A long time ago, I would be asked to accompany family members who wanted to go to the local Fretter or Highland whenever they wanted to buy any appliances/electronics (yes, I know that I’m dating myself here). They always had this question in mind, ‘How An Appliance Home Warranty Can Help Protect Your Budget?’ Part of it was because they knew that I had a vehicle big enough to bring home whatever they bought without much trouble. The other was that I could usually be counted on to hook it up after I brought it in.
One of the things I hated most about those experiences was dealing with the salesmen when actually making the purchase.
Even though my relatives were usually buying something listed in the newspaper ad so what we should be paying going out the door wasn’t a mystery, at the counter the salesman would always give them that sincere look and always ask them if they wanted to purchase additional items to go with what they were there to buy in the first place. Looking a little baffled at the salesman’s question and not appearing certain about how to answer, I’d step in at that point and tell them firmly, but politely, that I’ve hooked up enough TV’s, stereos, etc. to know what else I would need to get it to work and would’ve had it on the counter if we actually needed it. Being a little put off, but still undiscouraged, they turn to them again and ask about getting additional “warranty/insurance coverage” for their purchase. More often than not, it wasn’t any better than the manufacturer’s warranty. I strongly told them “no” for a second time.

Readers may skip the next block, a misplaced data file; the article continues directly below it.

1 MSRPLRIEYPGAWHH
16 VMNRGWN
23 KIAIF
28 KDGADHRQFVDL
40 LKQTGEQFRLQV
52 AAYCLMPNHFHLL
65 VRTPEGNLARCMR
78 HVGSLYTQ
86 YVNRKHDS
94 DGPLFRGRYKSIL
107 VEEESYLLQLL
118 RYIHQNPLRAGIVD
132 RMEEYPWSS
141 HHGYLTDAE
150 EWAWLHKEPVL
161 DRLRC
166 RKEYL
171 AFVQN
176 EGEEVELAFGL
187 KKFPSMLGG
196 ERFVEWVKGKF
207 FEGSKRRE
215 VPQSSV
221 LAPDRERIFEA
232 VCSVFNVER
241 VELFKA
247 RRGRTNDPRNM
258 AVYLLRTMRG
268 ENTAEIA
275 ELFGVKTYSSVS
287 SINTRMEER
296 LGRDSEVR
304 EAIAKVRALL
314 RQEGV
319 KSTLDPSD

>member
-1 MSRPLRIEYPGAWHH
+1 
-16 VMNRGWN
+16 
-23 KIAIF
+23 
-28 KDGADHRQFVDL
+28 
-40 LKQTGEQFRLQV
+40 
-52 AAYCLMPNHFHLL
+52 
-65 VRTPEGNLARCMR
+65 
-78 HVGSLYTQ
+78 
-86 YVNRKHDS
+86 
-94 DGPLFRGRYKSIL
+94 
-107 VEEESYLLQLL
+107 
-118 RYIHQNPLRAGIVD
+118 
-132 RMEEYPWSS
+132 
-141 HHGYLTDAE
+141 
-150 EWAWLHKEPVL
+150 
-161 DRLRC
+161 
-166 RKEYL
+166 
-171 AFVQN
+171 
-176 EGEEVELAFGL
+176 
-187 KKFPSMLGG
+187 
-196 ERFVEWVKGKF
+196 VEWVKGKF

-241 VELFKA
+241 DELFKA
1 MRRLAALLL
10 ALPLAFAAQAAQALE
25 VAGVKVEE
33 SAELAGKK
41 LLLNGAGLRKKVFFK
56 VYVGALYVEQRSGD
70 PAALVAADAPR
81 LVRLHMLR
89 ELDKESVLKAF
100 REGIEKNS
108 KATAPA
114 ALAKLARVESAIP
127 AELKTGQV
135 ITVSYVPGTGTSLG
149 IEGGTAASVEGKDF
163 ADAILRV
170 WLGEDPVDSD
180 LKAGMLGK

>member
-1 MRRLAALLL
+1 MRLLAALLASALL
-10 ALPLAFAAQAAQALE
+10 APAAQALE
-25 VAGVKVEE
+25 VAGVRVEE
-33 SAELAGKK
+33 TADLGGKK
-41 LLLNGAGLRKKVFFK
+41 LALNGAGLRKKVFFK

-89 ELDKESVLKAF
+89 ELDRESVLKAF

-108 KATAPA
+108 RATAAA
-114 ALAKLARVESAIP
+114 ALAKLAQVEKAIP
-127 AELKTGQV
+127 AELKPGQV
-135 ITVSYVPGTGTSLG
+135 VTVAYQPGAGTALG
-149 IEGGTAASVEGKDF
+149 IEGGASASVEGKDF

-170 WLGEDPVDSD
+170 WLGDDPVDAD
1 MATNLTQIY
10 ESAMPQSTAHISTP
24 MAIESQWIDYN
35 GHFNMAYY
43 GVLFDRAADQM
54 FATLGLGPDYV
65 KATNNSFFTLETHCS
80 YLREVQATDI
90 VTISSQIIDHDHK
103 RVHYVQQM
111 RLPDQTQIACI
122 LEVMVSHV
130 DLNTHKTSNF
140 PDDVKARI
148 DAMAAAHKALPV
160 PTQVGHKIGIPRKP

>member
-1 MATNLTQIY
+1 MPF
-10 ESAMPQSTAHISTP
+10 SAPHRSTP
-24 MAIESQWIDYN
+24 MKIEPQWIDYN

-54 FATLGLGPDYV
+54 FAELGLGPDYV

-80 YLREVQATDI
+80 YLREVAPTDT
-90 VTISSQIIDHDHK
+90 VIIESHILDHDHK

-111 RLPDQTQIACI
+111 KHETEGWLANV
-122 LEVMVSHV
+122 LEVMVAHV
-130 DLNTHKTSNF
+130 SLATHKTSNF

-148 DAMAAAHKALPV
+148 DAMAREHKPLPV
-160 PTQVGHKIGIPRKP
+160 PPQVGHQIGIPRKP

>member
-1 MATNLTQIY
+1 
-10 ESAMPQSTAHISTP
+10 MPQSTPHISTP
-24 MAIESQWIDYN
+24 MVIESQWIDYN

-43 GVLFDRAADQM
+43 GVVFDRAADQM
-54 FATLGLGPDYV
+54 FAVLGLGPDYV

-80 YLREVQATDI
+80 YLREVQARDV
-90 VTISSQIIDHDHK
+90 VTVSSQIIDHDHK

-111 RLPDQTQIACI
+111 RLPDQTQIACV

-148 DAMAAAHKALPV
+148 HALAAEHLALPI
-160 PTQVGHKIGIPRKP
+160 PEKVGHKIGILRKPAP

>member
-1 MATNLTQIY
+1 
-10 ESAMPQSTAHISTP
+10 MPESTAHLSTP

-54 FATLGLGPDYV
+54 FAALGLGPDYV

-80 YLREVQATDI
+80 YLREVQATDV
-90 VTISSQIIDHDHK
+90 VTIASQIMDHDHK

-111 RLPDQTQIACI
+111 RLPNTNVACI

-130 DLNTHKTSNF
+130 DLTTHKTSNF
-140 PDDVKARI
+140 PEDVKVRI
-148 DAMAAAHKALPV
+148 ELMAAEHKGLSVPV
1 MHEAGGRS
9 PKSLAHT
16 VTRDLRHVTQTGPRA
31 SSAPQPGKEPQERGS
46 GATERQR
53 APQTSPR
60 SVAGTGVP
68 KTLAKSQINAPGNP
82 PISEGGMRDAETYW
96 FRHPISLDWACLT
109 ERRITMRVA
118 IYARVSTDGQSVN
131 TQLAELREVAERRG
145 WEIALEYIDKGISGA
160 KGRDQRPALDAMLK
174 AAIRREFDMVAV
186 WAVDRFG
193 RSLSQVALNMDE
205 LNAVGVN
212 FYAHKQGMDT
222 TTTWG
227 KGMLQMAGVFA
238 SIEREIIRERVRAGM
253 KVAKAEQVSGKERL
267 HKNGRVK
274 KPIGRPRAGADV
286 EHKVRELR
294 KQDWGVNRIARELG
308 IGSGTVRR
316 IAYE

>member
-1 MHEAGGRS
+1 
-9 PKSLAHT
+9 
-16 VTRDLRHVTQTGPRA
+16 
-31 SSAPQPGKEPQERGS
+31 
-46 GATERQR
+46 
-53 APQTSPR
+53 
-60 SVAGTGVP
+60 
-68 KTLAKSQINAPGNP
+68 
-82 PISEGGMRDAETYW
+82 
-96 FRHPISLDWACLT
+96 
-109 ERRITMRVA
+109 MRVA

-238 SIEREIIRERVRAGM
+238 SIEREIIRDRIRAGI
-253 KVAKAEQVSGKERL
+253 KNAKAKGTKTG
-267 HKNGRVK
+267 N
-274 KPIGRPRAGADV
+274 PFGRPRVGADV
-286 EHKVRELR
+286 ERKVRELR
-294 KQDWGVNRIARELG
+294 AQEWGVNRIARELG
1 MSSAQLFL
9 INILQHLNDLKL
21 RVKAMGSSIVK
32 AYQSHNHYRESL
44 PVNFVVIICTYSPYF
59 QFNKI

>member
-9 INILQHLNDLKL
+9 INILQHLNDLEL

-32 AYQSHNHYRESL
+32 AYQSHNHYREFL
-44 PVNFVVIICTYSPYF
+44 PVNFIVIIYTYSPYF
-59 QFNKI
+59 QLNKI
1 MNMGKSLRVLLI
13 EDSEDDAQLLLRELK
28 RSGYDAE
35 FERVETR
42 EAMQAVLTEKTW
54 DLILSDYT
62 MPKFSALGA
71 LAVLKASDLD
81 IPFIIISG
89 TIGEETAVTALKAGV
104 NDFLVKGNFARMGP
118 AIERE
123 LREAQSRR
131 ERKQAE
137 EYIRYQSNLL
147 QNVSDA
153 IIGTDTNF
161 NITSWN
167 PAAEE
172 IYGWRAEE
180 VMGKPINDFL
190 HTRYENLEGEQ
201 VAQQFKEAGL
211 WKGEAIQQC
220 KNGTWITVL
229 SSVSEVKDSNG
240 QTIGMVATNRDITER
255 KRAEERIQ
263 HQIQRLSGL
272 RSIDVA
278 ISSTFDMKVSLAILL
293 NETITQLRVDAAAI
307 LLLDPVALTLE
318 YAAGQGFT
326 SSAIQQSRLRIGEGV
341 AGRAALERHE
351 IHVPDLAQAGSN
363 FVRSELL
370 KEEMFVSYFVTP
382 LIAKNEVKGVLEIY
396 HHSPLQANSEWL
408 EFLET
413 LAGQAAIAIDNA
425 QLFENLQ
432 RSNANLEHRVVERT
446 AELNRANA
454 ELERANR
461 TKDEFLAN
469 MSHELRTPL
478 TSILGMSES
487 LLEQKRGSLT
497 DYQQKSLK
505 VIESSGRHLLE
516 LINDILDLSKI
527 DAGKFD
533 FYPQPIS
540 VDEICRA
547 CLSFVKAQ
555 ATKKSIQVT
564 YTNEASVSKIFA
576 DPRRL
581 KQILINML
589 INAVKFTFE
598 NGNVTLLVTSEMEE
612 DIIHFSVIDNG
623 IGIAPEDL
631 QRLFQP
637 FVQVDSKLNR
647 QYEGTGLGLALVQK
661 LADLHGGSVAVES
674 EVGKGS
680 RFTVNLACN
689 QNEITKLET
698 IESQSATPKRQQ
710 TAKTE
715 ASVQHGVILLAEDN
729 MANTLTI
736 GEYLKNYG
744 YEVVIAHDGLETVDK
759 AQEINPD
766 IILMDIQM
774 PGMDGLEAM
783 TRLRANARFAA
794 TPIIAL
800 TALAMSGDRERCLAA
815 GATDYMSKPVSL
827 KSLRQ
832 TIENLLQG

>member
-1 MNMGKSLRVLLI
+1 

At the time I didn’t know this, but they were using a technique called “upselling” which is a used for the benefit of the seller in additional to the actual sale of the item.
“Upselling” is also a technique being used by the Republican Leadership in Lansing to rationalize to the people they represent why they have abandoned their own stated principle of, ‘government practicing fiscal responsibility and allow individuals to keep more of the money they earn.’